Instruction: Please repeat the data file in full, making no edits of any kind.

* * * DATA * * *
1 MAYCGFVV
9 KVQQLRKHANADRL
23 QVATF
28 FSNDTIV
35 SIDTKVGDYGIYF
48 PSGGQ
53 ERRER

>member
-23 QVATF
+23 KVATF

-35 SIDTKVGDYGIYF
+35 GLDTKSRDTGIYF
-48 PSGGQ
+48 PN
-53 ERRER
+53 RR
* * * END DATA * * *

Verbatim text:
1 MAYCGFVV
9 KVQQLRKHANADRL
23 QVATF
28 FSNDTIV
35 SIDTKVGDYGIYF
48 PSGGQ
53 ERRER

>member
-23 QVATF
+23 KVATF

-35 SIDTKVGDYGIYF
+35 GLDTKSRDTGIYF
-48 PSGGQ
+48 PN
-53 ERRER
+53 RR